At Wimbledon, he was seeded 31st. In the first round, he won a grueling match against Iván Navarro 6–3, 6–7, 6–4, 6–7, 12–10. Then he played Nicolas Devilder and won 6–2, 6–3, 6–1, to advance in the third round, where he lost to eighth-seeded Gilles Simon 2–6, 5–7, 2–6. At the 2009 MercedesCup, he reached the final by defeating Dominik Meffert, Rainer Schüttler, Alexandre Sidorenko, and Fabio Fognini in the semifinals. He lost in the final to Jérémy Chardy 6–1 3–6 4–6.
Hănescu reached the semifinals in Casablanca, losing there to Potito Starace, 1–6, 7–6, 6–7. He reached the final in Nice, where he lost to Nicolas Almagro, 6–7, 3–6, 3–6. He went out in the second round at the French Open and Wimbledon and had little success for the rest of the year.
Hănescu was defeated in the second round in Chennai by Canadian Milos Raonic, 1-6, 4-6. He also went out in the second round in São Paulo to Nicolas Almagro, who had beaten him in the final in Nice the previous year. He was defeated in the second round in Buenos Aires by upcoming Japanese star Kei Nishikori in three sets.
He qualified in Monte Carlo and Madrid, but went out in the first round. He failed to qualify in Rome.
At the 2010 Wimbledon Championships, Hănescu was booed and taunted by a group of spectators during his third-round loss to Daniel Brands of Germany. The group allegedly called him a gypsy, a highly derogatory term in Romania. Frustrated due to injury and crowd behaviour, he responded by spitting towards some spectators and received a warning from the umpire. He then deliberately made four service foot faults to lose two points, giving Brands a 3–0 lead in the final set, before retiring. Four spectators were later arrested by police under Section 5 of the Public Order Act. Hănescu was also fined US$15,000 for his behavior, this being the first of its kind in his career.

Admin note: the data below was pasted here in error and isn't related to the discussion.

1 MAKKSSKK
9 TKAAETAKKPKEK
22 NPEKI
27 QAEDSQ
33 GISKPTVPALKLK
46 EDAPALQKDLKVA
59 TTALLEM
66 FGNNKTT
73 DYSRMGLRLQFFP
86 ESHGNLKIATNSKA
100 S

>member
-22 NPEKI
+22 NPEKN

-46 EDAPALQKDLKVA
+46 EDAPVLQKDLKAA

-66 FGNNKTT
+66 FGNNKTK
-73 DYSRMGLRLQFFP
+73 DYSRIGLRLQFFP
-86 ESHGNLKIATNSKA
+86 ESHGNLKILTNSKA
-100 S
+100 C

|Runner-up||1.||September 16, 2007||Bucharest, Romania||Clay||Gilles Simon||6–4, 3–6, 2–6|
|Winner||1.||July 13, 2008||Gstaad, Switzerland||Clay||Igor Andreev||6–3, 6–4|
|Runner-up||2.||July 12, 2009||Stuttgart, Germany||Clay||Jérémy Chardy||6–1, 3–6, 4–6|
|Runner-up||3.||April 11, 2010||Casablanca, Morocco||Clay||Stanislas Wawrinka||2–6, 3–6|
|Runner-up||4.||May 21, 2011||Nice, France||Clay||Nicolás Almagro||7–6(7–5), 3–6, 3–6|
|Runner-up||1.||September 18, 2005||Bucharest, Romania||Clay||Andrei Pavel|| José Acasuso
|6–3, 4–6, 6–3|
|Winner||1.||July 14, 2008||Kitzbühel, Austria||Clay||James Cerretani|| Lucas Arnold Ker
|Runner-up||2.||July 13, 2009||Stuttgart, Germany||Clay||Horia Tecău|| František Čermák
|Winner||2.||February 26, 2011||Acapulco, Mexico||Clay||Horia Tecău|| Marcelo Melo
Won tournament, or reached Final, Semifinal, Quarterfinal, Round 4, 3, 2, 1, played in Round Robin or lost in Qualification Round 3, Round 2, Round 1, Absent from a tournament or Participated in a team event, played in a Davis Cup Zonal Group (with its number indication) or Play-off, won a bronze or silver match at the Olympics. The last is for a Masters Series/1000 tournament that was relegated (Not a Masters Series).
Current through 2012 French Open.
|Grand Slam Tournaments|
|ATP World Tour Masters 1000|
|Shanghai||Not Masters Series||1R||0–1|